Chapter 2 sets out a typology of discrimination—following its analysis in economic literature—and looks at types of discrimination and their attendant costs on decision-makers and decision-subjects. Sowell distinguishes between three types of discrimination: using known individual characteristics (Discrimination 1a); predicting unknown individual characteristics from observed group characteristics (Discrimination 1b); and arbitrary discrimination that ignores the individual characteristics of the decision-subject altogether (Discrimination 2). Although Sowell uses his own terminology, his analysis is consistent with economic theory in the broader literature; these latter categories are what economists call “statistical discrimination” and “economic discrimination.” In this chapter, Sowell observes that additional information can improve the decision-maker’s ability to determine individual characteristics—and thus shift from Discrimination 1b to Discrimination 1a—and this can be to the benefit of groups that have poor outcomes. He also points out that Discrimination 2 imposes costs on the decision-maker, but the costs can be removed or altered when the locus of decision-making is moved to third-party decision-makers. As an illustrative example of these issues, he points out that employers who use criminal background checks for all job applicants tend to hire more young black males than employers who do not, but notwithstanding this fact, the U.S. Equal Employment Opportunity Commission has sued employers for conducting background checks, alleging that this constitutes racial discrimination (pp. 24-25).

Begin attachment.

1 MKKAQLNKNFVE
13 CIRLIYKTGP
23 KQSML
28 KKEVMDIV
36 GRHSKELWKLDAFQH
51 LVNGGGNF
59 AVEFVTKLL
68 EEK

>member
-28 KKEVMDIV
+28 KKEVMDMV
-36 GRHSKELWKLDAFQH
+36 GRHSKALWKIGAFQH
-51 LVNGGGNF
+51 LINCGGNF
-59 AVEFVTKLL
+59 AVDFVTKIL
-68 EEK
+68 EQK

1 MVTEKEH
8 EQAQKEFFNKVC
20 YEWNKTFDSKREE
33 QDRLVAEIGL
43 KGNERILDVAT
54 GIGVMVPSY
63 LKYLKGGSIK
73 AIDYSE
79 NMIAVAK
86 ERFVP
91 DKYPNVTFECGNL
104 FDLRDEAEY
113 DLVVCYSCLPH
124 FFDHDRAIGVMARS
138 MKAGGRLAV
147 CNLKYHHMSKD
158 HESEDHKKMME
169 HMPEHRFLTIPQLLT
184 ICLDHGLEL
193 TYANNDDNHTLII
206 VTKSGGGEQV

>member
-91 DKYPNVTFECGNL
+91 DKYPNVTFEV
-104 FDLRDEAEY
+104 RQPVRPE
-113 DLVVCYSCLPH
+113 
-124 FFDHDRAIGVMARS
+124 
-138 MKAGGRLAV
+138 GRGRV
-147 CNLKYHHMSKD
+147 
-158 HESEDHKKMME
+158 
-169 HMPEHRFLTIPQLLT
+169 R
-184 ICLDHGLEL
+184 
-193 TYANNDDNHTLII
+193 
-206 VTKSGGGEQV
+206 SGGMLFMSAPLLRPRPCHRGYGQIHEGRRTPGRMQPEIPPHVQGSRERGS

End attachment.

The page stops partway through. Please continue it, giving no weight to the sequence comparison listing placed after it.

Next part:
Chapter 3 examines the spacio-temporal distribution of groups in populations, and the spontaneous order that arises from self-sorting into (roughly) homogeneous groups. Sowell observes that humans tend to voluntarily sort themselves into groups that show remarkable similarities, even when there is a diaspora across whole continents. Distinct clumps of relatively homogenous populations are often obscured by broader shared characteristics, which hide some remarkable similarities. Typical of these findings is that, “In the Australian city of Griffith, in the years from 1920 to 1933, 90 percent of Italian men who had emigrated from Venice and gotten married in Australia married Italian women who had also emigrated from Venice” (p. 52). Reading this chapter gives one a sense of human society as a kind of “fractal” pattern, with recursive patterns of inequality and clustering repeating themselves at different levels of scale, and even at quite small scales. Again, Sowell examines the consequences of third-party intervention when people are “unsorted” by third-party decision-makers, and argues that this shifts costs and causes social problems.